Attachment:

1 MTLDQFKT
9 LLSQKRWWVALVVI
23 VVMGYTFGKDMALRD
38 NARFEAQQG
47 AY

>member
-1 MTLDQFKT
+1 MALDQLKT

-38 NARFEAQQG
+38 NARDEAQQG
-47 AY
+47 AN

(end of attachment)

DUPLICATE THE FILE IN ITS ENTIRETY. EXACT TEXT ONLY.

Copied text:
1 MTLDQFKT
9 LLSQKRWWVALVVI
23 VVMGYTFGKDMALRD
38 NARFEAQQG
47 AY

>member
-1 MTLDQFKT
+1 MALDQLKT

-38 NARFEAQQG
+38 NARDEAQQG
-47 AY
+47 AN